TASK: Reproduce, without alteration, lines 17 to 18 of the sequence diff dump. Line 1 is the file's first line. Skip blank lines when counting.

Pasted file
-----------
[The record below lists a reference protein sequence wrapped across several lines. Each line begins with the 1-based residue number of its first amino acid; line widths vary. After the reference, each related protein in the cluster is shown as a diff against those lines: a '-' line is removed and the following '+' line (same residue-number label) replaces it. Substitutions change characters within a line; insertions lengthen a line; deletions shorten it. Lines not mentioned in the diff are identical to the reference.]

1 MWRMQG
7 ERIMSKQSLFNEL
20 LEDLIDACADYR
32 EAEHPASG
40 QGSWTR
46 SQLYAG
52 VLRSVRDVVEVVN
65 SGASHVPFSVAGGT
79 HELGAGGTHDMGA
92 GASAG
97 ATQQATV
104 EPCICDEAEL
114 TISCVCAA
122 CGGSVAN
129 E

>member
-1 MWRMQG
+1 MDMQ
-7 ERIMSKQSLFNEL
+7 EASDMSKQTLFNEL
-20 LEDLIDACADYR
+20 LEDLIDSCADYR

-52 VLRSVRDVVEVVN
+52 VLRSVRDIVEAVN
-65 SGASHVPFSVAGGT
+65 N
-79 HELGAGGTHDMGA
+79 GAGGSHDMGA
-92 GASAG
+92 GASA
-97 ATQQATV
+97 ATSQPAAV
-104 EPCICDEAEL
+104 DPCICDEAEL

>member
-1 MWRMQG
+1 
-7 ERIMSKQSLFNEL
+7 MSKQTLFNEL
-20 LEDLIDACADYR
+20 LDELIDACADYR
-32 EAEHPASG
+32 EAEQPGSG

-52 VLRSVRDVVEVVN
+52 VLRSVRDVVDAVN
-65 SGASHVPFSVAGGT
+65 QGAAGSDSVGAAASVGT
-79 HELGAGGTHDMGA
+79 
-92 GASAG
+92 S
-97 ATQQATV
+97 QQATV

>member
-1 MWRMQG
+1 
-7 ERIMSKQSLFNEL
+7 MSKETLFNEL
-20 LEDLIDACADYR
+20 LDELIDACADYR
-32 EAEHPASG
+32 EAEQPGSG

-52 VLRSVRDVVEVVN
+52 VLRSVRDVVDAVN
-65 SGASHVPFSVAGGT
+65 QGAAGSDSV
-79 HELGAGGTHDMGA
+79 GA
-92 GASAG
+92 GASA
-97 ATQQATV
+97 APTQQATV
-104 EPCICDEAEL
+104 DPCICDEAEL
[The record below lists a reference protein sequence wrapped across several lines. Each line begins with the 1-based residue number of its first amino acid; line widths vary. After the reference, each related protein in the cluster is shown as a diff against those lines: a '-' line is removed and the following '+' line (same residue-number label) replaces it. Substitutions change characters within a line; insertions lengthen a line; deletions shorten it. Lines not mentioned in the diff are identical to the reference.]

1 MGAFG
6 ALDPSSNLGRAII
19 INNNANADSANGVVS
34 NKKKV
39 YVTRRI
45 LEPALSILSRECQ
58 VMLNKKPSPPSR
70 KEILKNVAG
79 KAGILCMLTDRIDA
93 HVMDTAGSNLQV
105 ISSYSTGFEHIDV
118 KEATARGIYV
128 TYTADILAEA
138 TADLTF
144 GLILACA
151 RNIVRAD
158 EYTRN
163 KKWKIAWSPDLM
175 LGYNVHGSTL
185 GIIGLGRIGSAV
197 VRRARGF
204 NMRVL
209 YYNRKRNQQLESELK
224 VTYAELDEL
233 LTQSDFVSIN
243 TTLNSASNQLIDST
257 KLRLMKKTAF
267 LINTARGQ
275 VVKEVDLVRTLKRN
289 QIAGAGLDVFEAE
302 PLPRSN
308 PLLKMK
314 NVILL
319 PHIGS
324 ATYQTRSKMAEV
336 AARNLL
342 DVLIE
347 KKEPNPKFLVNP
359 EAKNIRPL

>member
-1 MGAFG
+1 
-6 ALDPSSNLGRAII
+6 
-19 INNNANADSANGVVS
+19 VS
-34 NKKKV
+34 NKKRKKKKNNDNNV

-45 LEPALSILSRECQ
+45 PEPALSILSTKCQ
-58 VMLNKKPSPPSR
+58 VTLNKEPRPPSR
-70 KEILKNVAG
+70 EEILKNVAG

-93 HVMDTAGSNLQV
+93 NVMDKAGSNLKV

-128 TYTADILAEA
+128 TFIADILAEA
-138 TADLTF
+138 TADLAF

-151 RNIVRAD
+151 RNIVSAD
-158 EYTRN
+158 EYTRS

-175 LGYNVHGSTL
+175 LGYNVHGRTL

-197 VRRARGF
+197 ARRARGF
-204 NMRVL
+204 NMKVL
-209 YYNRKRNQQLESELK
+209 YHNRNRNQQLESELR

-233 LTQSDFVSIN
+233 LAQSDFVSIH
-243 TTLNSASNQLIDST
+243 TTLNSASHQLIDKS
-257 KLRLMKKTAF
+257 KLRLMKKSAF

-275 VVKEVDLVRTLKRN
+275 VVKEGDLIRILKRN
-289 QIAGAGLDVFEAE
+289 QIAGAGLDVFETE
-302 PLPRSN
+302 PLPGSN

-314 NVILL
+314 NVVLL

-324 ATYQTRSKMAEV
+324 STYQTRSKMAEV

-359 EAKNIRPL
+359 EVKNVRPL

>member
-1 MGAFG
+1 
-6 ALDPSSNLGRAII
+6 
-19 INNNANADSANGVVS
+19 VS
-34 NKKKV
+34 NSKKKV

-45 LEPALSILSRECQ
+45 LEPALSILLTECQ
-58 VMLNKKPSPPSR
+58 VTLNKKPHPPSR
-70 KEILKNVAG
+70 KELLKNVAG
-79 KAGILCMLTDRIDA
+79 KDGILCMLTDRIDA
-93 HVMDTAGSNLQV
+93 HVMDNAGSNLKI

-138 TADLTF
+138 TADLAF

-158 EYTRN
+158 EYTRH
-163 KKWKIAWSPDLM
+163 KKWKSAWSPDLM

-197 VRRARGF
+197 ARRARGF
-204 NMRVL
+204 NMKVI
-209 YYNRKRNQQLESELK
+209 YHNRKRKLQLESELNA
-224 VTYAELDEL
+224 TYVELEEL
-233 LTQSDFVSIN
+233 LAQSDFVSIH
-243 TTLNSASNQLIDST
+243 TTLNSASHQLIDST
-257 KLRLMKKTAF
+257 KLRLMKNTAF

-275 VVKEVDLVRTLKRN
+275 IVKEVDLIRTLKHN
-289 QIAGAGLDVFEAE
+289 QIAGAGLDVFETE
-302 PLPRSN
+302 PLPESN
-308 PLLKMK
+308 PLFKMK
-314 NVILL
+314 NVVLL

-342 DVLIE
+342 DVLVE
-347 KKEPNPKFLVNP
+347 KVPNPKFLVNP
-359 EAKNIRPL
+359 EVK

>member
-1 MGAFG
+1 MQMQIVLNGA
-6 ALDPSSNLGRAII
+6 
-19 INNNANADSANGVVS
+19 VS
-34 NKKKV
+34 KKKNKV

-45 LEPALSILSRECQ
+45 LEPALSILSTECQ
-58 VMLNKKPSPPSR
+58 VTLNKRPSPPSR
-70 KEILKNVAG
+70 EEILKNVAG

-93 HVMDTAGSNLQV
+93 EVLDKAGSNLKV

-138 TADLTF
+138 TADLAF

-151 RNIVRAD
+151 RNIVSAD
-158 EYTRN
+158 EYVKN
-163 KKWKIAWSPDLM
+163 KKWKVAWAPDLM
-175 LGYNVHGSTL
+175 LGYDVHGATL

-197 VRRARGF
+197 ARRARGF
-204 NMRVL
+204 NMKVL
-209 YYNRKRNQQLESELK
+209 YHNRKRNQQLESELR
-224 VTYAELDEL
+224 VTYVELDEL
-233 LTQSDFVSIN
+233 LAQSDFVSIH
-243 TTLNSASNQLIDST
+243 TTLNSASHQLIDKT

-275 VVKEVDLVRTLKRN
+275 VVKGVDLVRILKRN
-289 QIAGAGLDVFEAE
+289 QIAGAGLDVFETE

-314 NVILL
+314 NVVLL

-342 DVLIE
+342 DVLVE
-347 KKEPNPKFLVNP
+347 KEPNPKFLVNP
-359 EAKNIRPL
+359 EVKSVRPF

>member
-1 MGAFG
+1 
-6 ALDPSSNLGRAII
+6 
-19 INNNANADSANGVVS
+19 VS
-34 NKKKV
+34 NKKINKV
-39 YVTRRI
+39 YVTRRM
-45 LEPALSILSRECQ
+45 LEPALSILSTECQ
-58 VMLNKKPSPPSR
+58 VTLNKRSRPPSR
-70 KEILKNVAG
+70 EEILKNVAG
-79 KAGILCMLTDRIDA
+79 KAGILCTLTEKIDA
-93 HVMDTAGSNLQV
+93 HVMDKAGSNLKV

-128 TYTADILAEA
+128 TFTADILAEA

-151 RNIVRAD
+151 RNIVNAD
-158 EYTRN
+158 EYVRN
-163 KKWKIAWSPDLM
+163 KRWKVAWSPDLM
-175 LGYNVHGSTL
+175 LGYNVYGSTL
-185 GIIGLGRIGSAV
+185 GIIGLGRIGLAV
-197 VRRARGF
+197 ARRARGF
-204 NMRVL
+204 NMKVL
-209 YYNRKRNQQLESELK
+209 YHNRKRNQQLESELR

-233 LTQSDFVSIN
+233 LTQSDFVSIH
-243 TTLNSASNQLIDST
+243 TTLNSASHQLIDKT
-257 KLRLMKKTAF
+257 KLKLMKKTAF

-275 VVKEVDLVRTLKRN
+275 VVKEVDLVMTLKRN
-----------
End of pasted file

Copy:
>member
-1 MWRMQG